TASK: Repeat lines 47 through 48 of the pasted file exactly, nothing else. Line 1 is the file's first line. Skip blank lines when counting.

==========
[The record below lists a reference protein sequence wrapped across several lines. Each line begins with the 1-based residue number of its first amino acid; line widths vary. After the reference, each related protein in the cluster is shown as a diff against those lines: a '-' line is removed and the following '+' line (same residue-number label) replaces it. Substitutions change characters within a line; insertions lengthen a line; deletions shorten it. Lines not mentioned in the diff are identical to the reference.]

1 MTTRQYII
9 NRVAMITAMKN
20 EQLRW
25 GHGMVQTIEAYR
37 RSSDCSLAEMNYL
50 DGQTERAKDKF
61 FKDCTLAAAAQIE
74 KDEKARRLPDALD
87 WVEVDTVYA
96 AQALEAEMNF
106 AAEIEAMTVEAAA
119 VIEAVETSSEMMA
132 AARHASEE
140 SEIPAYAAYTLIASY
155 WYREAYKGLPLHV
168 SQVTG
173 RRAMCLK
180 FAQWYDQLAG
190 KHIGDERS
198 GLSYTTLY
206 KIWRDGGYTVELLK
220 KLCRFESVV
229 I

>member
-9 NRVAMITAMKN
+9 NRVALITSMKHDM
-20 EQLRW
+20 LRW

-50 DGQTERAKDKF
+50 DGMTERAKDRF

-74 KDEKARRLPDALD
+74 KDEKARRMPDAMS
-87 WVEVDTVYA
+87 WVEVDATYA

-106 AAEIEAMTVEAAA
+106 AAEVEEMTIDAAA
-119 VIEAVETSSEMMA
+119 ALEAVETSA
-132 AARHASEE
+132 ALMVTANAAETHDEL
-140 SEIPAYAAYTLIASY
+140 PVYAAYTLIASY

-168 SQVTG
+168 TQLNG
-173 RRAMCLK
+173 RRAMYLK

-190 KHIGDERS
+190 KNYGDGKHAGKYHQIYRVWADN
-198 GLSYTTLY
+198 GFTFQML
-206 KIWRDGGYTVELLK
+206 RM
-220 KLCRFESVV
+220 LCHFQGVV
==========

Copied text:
+173 RRAMYLK

-190 KHIGDERS